Destiny Swiderski, the architecture/artist who created this piece of public art — a mural sculpture featuring waxwings in copper done in Edmonton — has started a program at the MAC to teach kids how to create art with architecture. — Destiny Swiderski

New program in Parksville to teach kids art and architecture

Edmonton public artist holding multi-month program at MAC

Young artists interested in getting their ideas out into the real world have a new learning opportunity at the MAC.

Destiny Swiderski, an architectural designer and public artist who’s created three national public art projects, is holding a two-and-a-half month program to teach kids seven to 16 years old how to create their art through architecture.

The program will teach skills like sketching and model-making while giving participants an understanding of scale and proportion, light and shadow, use of local materials and sustainability.

Using simple projects, Swiderski said she hopes to provide young artists with a whole new avenue to build their art in the real world.

“The first project is… collect 10 sticks, 10 stones and on a piece of foam core, glue them all together to make a space, or a gateway or a procession,” said Swiderski. “It will be really interesting to see. It’s the same project, but everyone has a different kind of view of what that is to them.”

The last project will be for the students to build models of their dream tree house, and build them all in the same scale so that the class can create a tree house village.

Swiderski said she became interested in introducing kids to architecture and public art after her latest major public art project in Edmonton.

The piece, named Amiskwacîw Wâskâyhkan Ihtâwin (Cree for beaver hill house park), is a sculptural mural featuring cedar waxwings in copper.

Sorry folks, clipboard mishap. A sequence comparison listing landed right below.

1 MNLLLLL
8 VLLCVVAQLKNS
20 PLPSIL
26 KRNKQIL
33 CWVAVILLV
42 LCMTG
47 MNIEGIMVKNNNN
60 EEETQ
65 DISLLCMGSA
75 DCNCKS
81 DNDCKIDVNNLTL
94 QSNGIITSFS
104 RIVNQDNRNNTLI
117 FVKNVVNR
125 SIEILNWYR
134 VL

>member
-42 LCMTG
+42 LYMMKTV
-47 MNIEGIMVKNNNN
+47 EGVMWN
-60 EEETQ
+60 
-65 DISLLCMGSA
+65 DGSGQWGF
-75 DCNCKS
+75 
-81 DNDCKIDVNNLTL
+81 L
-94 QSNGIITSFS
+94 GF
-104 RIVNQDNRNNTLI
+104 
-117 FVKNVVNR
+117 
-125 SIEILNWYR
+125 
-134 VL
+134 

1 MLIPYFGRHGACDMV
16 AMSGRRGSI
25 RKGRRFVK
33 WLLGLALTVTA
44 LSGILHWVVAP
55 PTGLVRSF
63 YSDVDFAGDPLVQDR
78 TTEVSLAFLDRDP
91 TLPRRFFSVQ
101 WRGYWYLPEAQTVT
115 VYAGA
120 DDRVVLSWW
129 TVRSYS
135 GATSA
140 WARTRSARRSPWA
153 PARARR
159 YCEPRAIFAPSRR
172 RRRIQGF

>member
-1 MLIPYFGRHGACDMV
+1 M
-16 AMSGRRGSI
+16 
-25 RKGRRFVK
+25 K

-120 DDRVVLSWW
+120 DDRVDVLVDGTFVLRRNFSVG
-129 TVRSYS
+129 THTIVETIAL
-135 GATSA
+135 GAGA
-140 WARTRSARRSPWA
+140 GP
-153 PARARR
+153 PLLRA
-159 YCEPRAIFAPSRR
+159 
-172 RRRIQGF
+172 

“The whole public art project had to do with community engagement… I did three workshops with indigenous youth and local community members,” said Swiderski.

Each participant was tasked with creating a design for a bird. Swiderski later created decals out of their designs and affixed them to each bird, making them all unique.

“I really enjoyed that process of working with youth and seeing how creative the young minds were,” she said.

With her program, she hopes to provide a new way for kids to express themselves, which draws on local materials, a sense of the local community, and encourages kids to build and work with their hands.

“Architecture is not just about four walls and a roof,” she said. “It’s about the psychology of the public, it’s about the ecology, it’s about the land – a lot of different things.”

With some simple and fun projects, Swiderski said she hopes to get young artists started in seeing their art as a public structure.

The program is split into two age groups. For ages seven to 12 years, an hour-and-a-half class runs Mondays between Sept. 11 and Nov. 27 from 3:30 p.m. to 5 p.m. at the MAC.

The classes for 13-16 years run Thursdays from Sept. 7 to Nov. 23 from 4:30 p.m. to 6 p.m.

The cost is $390 plus GST.

For more info including how to register, go to mcmillanartscentre.com/mini-architect-after-school-architecture-program-for-youth/ or call 250-586-5598.

Send news tips to:

adam.kveton@pqbnews.com

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